The Shape of the Marginal Cost Curve in the Short Run  Marginal costs ultimately increase with output in the short run. .

• Below 100 units of output. TVC increases at an increasing rate. TVC increases at a decreasing rate.Graphing Total Variable Costs and Marginal Costs  Total variable costs always increase with output. Beyond 100 units of output. . The marginal cost curve shows how total variable cost changes with single unit increases in total output.

average cost is increasing. • Rising marginal cost intersects average variable cost at the minimum point • At 200 units of output. average cost is declining. and MC = AVC. of AVC. • When marginal cost is above average cost. AVC is minimum. .Relationship Between Average Variable Cost and Marginal Cost  When marginal cost is below average cost.

024 1.000 (6) TC (TVC + TFC) $ 1.018 1.032 1.Short-Run Costs of a Hypothetical Firm (1) q 0 1 2 3 4 5 − − − 500 $ (2) TVC 0 10 18 24 32 42 − − − 8.000 1.000 (7) AFC (TFC/q) $ − 1.4 − − − 16 (5) TFC $ 1.000 1.000 1.010 .010 1.000 1.000 1.000 − − − 1.042 − − − 9.000 (3) MC (∆ TVC) $ − 10 8 6 8 10 − − − 20 (4) AVC (TVC/q) $ − 10 9 8 8 8.000 500 333 250 200 − − − 2 (8) ATC (TC/q or AFC + AVC) $ − 509 341 258 208.4 − − − 18 1.000 1.

T C= T F + CT V C . • Thus.Total Costs  Adding TFC to TVC means adding the same amount of total fixed cost to every level of total variable cost. the total cost curve has the same shape as the total variable cost curve. it is simply higher by an amount equal to TFC.

A A T = CA T T= C q C T = F + AC F q + C T q V V C C • Because AFC falls with output. an ever-declining amount is added to AVC. .Average Total Cost  Average total cost (ATC) is total cost divided by the number of units of output (q).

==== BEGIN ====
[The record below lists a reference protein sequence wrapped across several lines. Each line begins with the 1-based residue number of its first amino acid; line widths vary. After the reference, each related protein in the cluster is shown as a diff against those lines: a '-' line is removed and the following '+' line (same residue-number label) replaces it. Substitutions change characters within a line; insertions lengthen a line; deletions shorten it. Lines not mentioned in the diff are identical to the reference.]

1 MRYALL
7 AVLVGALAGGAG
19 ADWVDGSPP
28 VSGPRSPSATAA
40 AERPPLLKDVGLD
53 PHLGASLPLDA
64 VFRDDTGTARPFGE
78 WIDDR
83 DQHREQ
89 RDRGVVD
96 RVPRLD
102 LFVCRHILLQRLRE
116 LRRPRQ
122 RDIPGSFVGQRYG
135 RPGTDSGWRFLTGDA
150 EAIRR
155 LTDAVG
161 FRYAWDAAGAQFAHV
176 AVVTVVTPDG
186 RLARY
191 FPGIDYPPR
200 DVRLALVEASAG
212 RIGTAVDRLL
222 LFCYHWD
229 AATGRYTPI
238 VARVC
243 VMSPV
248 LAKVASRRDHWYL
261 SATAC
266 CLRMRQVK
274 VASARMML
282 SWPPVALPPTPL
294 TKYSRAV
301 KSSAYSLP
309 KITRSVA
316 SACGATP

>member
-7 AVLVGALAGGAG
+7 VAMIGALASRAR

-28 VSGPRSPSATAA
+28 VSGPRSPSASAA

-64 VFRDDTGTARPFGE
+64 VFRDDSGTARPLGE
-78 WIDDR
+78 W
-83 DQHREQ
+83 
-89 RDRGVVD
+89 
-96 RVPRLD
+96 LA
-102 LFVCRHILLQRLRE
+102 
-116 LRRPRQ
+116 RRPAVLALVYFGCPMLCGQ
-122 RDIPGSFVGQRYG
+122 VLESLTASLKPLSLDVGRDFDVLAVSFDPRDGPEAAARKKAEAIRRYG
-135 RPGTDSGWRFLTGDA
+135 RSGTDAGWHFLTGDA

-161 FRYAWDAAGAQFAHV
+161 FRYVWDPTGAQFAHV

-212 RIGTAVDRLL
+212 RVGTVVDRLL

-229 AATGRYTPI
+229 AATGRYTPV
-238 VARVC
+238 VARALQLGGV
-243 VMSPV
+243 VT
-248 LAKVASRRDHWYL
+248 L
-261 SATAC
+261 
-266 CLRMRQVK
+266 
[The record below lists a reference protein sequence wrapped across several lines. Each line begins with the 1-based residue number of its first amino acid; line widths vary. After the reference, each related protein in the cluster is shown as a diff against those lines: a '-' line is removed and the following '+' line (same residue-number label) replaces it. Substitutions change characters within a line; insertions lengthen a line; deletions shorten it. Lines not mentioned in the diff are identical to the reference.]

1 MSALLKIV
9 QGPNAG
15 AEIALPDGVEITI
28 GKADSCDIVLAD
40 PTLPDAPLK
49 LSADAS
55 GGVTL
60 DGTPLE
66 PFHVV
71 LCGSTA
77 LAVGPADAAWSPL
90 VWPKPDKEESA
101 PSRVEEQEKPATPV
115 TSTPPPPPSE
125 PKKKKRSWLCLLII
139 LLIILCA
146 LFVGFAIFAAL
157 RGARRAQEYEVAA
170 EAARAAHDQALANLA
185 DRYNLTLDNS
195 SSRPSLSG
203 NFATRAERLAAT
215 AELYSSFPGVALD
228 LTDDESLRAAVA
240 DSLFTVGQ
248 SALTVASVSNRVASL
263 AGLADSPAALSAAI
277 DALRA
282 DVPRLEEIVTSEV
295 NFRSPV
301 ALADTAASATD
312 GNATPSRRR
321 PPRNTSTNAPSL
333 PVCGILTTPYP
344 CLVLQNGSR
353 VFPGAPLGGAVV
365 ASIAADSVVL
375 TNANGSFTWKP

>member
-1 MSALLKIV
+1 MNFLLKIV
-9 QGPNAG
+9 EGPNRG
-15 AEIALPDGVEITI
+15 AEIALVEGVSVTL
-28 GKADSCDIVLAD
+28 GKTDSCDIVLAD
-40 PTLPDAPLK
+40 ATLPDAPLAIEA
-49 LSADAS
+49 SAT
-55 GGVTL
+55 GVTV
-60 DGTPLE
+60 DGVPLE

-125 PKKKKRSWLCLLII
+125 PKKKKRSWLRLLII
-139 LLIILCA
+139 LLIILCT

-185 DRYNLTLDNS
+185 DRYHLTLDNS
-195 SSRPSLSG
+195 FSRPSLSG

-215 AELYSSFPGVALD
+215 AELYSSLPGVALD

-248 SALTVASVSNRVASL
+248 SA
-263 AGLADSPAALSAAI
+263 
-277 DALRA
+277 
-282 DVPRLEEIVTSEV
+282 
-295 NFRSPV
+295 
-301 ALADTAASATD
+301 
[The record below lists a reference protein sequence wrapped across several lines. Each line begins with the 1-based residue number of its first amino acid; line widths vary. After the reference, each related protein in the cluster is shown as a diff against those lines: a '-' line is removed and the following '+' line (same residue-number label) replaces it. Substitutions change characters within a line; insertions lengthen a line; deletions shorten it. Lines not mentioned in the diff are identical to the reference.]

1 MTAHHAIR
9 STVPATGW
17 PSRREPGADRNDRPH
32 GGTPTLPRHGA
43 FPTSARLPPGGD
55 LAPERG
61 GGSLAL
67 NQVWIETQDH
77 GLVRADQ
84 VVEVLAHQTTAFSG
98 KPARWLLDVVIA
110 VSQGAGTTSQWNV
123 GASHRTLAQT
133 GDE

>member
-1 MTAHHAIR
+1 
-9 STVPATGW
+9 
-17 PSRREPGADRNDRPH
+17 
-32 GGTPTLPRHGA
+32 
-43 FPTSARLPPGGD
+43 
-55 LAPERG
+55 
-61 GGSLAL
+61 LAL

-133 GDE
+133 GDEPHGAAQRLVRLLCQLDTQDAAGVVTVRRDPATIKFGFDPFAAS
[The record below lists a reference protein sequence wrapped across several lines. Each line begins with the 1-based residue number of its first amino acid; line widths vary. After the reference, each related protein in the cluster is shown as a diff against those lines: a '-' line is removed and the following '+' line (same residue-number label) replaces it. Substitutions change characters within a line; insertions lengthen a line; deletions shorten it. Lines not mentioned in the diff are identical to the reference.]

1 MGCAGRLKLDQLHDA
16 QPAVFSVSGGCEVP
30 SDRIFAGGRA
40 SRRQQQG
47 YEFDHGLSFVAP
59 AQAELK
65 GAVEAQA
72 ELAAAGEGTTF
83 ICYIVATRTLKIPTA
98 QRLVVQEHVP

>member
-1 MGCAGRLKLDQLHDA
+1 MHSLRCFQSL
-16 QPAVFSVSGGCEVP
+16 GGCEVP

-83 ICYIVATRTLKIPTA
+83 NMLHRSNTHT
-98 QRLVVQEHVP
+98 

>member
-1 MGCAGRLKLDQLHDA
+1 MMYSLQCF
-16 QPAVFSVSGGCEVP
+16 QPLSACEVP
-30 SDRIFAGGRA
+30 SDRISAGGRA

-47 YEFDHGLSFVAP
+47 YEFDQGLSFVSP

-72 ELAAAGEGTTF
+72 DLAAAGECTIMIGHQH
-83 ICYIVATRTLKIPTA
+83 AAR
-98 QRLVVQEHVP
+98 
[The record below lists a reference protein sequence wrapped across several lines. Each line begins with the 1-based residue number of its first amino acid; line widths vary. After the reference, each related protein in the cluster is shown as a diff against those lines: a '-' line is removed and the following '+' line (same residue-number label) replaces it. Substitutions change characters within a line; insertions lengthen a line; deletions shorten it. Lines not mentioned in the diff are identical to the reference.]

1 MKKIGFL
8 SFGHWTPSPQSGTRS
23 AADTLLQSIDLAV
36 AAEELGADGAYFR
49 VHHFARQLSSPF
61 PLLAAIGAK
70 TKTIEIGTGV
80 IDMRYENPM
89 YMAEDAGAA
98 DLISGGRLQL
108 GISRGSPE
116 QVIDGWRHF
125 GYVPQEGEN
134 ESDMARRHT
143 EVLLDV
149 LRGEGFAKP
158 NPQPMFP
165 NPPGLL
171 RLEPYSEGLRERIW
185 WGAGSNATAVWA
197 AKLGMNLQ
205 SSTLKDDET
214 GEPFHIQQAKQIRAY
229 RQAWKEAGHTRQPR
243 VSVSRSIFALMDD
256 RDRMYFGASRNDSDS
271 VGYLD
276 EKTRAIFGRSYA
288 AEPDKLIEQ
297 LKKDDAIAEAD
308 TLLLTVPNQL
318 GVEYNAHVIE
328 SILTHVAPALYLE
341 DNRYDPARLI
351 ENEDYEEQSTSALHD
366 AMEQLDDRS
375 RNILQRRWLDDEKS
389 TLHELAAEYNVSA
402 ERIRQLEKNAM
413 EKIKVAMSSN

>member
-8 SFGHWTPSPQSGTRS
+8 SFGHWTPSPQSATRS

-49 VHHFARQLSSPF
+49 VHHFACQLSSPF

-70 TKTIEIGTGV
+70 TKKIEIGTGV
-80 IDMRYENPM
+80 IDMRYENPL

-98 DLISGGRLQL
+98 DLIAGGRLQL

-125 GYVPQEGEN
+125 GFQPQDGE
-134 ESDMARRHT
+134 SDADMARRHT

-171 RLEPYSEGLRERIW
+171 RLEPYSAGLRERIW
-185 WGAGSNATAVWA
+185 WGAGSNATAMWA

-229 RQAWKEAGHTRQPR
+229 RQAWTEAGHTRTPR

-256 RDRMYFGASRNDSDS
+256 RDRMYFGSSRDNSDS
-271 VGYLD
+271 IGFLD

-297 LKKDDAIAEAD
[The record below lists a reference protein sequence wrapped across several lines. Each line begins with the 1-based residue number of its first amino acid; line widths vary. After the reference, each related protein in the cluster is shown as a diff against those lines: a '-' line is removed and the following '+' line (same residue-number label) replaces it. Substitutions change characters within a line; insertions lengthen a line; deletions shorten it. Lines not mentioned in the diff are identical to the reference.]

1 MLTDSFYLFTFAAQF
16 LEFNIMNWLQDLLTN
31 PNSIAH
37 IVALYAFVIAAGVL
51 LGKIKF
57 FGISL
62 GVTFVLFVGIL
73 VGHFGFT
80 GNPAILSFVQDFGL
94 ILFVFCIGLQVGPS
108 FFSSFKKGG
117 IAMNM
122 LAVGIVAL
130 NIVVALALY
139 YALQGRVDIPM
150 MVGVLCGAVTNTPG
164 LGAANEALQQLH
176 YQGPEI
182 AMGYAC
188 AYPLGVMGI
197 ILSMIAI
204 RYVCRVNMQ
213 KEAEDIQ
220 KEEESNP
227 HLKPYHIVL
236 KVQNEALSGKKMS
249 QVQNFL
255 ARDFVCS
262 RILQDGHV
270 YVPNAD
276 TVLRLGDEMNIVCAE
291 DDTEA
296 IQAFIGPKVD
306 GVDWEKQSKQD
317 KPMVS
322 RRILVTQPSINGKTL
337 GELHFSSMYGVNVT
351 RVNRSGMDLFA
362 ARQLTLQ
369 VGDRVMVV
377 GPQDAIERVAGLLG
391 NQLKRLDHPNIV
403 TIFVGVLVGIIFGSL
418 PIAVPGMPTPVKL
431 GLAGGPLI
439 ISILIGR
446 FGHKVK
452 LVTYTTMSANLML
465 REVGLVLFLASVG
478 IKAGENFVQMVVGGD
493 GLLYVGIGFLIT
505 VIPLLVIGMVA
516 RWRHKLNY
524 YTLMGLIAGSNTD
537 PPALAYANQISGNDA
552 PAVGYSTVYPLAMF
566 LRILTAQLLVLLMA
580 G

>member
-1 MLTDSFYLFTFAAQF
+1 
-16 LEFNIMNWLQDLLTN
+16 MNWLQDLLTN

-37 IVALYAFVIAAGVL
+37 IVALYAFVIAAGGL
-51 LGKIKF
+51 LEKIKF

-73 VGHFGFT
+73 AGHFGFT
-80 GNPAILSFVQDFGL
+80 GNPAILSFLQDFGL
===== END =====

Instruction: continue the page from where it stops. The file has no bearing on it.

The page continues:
 Marginal cost intersects average total cost and average variable cost curves at their minimum points.  If marginal cost is above average total cost.Relationship Between Average Total Cost and Marginal Cost  If marginal cost is below average total cost. average total cost will decline toward marginal cost. average total cost will increase. .

18 11.27 2.80 9.42 .80 12.56 5.44 9.36 11.09 9.79 12.13 2.66 12.13 9.11 10.67 15.00 3.94 2.24 9.38 9.30 11.17 1.00 16.67 12.50 11.64 29.33 25.30 11.50 5.50 12.Costs of Production Output FC VC TC MC AFC AVC ATC 955 3 4 9 10 16 17 22 23 27 28 50 50 50 50 50 50 50 50 50 50 38 50 100 108 150 157 200 210 255 270 88 100 150 158 200 207 250 260 305 320 — 12 — 8 — 7 — 10 — 15 16.85 1.

Total Cost Curves $400 350 300 250 200 150 100 50 0 TC 956 VC Total cost TC = VC + FC L O M 2 4 6 8 10 20 Quantity of earrings 30 FC .